The airfoil 54 includes a flexible portion 64 which is movable relative a fixed section 66. The flexible portion 64 forms at least part of the trailing section 60. In one disclosed embodiment, the flexible portion 64 spans the entire trailing edge 62. The flexible portion 64 may be constructed from compliant material such as silicon rubber which may also incorporate internal stiffening fibers or filaments. It should be understood that various flexible or rigid, as the movable portion may alternatively be rigid, structures may be utilized with the present application.

An actuator system 68 includes an actuator such as an outer diameter unison ring (illustrated schematically at R) which rotates an actuator arm 70 and an actuator rod 72 which passes through the airfoil 54, the inner support 52 and the outer support 54. The actuator rod 72 is supported mid-span by a mid-span support 50S which extends from the support strut 50. An inner segment of the actuator rod is supported at an inner diameter pivot 76 which also supports an inner diameter rotating arm 78. The actuator rod 70 rotates the inner diameter rotating arm 78 which is attached to the flexible portion 64. The flexible portion 64 in one disclosed embodiment being triangular in shape with an inner diameter segment axially spanning the inner diameter rotating arm 78.

In operation, the actuator rod 72 carries actuator torque to the inner diameter rotating arm 78 to resiliently flex the flexible portion 64 between a first position (FIG. 4A) and a second position (FIG. 4B). The flexible portion 64 may be located at essentially an infinite number of positions between the first position (FIG. 4A) and the second position (FIG. 4B) such that the airfoil 54 is essentially varied to more closely match engine operational profiles at various speeds to minimize fan rotor mistuning. Thus, the flexible portion 64 of each variable-shape IGV flap 48 reverses the twist rather symmetrically during actuation from the first position (FIG. 5A) to the second position (FIG. 5B).

Referring to FIG. 5A, another embodiment, includes a flexible portion 64′ which spans a rectilinear portion of the trailing edge 62 of a trailing section 86. An actuator system 80 includes a dual actuator such as a primary outer diameter unison ring (illustrated schematically at 88) and a secondary outer diameter unison ring (illustrated schematically at 90). The primary outer diameter unison ring 88 rotates a primary actuator arm 92 mounted to the trailing section 86 of the airfoil 54′. That is, the entire trailing section 86 of the airfoil 54′ is pitched relative the fixed leading section 56′ in response to rotation of the primary actuator rod 94 about a flap axis F.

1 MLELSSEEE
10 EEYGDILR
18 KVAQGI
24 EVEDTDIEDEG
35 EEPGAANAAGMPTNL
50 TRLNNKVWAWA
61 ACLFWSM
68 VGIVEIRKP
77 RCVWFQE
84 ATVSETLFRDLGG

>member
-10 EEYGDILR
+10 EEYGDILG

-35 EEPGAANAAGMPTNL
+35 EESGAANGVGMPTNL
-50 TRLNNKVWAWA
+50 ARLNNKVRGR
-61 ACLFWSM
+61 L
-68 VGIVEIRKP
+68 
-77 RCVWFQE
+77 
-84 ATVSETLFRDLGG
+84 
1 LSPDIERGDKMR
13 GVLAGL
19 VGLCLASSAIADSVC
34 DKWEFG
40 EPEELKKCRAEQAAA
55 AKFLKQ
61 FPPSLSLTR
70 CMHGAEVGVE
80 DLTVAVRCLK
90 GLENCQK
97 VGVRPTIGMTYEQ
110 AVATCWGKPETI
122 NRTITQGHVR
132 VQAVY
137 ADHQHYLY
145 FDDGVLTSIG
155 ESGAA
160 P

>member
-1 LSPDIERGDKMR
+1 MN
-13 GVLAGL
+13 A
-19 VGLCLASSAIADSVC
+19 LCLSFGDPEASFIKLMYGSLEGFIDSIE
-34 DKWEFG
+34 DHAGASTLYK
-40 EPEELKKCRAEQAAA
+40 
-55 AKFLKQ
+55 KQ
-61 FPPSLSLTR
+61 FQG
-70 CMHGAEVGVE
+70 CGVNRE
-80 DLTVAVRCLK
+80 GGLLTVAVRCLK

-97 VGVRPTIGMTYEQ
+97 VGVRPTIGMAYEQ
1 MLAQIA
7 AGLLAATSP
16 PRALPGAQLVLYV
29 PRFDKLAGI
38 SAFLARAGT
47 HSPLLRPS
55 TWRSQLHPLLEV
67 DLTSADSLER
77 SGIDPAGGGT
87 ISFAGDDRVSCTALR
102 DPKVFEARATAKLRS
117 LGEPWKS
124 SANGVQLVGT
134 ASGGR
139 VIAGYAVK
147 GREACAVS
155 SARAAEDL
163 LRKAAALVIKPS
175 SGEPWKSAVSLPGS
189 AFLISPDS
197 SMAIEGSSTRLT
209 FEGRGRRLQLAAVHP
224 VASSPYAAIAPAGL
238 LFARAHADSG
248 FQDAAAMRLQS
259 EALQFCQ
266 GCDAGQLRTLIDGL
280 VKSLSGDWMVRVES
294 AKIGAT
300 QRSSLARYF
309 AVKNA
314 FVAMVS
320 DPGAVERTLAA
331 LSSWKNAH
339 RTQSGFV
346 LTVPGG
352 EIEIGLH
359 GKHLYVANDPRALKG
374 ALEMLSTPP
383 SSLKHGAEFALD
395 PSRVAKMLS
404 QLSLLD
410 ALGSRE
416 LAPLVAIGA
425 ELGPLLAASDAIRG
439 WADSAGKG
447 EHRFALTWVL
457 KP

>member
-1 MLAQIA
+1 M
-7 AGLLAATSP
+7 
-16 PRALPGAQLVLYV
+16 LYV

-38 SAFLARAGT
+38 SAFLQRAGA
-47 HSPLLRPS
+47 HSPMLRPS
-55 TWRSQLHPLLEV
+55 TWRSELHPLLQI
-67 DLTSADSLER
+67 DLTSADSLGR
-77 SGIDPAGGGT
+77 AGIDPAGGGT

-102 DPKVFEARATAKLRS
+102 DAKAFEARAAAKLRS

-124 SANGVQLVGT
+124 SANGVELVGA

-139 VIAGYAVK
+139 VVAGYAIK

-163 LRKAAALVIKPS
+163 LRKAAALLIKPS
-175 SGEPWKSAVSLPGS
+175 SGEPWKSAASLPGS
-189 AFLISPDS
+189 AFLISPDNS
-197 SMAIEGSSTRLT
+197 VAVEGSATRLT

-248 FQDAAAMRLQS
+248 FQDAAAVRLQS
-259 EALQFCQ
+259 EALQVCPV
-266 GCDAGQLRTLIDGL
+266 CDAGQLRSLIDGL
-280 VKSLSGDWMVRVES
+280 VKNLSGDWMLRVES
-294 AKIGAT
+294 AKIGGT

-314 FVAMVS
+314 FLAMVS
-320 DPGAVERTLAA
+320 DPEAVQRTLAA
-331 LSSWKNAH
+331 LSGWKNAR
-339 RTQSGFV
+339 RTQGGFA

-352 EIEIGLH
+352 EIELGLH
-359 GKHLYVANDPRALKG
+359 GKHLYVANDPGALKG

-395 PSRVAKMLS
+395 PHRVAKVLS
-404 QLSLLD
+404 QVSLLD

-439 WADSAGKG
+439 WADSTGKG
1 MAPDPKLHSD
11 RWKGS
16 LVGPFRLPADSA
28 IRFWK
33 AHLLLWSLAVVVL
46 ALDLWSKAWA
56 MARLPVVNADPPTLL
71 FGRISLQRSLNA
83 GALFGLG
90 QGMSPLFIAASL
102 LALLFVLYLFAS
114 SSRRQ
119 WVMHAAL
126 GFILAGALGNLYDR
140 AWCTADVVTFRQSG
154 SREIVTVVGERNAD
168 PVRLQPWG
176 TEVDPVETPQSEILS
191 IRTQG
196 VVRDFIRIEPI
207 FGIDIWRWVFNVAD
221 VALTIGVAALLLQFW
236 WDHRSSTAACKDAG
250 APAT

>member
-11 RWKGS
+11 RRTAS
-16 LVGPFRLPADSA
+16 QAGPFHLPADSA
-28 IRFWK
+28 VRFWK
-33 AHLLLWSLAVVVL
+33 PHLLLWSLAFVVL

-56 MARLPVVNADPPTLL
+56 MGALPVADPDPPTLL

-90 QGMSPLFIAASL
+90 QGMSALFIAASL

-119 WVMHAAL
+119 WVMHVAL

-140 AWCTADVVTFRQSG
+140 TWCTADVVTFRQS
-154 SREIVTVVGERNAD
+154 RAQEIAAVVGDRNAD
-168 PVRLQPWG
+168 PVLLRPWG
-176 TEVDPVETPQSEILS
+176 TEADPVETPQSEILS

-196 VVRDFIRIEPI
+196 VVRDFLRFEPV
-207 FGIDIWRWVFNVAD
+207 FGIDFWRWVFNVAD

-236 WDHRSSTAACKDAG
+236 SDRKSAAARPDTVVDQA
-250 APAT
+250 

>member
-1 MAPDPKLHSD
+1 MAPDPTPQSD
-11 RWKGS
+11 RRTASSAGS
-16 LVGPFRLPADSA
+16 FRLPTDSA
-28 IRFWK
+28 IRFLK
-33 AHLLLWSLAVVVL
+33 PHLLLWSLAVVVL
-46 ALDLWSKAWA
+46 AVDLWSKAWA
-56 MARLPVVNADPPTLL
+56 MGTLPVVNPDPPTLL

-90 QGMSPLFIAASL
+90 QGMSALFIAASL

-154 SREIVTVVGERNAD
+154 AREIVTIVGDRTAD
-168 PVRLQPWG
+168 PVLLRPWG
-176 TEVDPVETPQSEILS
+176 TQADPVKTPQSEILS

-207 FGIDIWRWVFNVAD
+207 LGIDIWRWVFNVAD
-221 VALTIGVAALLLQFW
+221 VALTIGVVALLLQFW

The secondary outer diameter unison ring 90 rotates a secondary actuator arm 96 mounted to a secondary actuator rod 98 rotationally mounted through the primary actuator rod 94. The secondary actuator rod 98 is mounted to a secondary rotating arm 100 attached to the flexible portion 64′. The secondary actuator rod 98 rotates the inner diameter rotating arm 100 such that the flexible portion 64′ is flexed relative the trailing section 86 of the airfoil 54′ between a first position and a second position (FIG. 5B). Thus, the twisted shape of each variable-shape IGV flap 48′ may be varied by the position of the trailing section 86 of the airfoil 54′ relative the leading section 56′ and the position of the flexible portion 64′ relative the trailing section 86 such that there is a continuous spanwise alpha profile at the IGV exit.

It should be understood that relative positional terms such as “forward,” “aft,” “upper,” “lower,” “above,” “below,” and the like are with reference to the normal operational attitude of the vehicle and should not be considered otherwise limiting.

It should be understood that although a particular component arrangement is disclosed in the illustrated embodiment, other arrangements will benefit from the instant invention.

Although particular step sequences are shown, described, and claimed, it should be understood that steps may be performed in any order, separated or combined unless otherwise indicated and will still benefit from the present invention.

The foregoing description is exemplary rather than defined by the limitations within. Many modifications and variations of the present invention are possible in light of the above teachings. The disclosed embodiments of this invention have been disclosed, however, one of ordinary skill in the art would recognize that certain modifications would come within the scope of this invention. It is, therefore, to be understood that within the scope of the appended claims, the invention may be practiced otherwise than as specifically described. For that reason the following claims should be studied to determine the true scope and content of this invention.